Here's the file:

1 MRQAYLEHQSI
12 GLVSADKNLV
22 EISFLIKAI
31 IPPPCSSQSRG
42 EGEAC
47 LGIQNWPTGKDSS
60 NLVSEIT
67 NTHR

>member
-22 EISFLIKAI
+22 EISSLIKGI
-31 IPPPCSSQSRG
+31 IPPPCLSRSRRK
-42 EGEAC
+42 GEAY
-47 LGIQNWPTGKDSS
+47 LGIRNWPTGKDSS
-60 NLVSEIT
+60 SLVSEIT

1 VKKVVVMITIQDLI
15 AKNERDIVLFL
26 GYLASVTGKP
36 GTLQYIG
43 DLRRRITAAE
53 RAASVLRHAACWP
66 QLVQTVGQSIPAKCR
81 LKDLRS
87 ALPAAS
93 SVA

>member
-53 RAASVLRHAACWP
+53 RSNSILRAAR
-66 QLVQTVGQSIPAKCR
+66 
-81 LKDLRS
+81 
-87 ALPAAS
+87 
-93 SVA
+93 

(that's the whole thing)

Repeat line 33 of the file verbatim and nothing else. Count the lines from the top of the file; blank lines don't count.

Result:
-66 QLVQTVGQSIPAKCR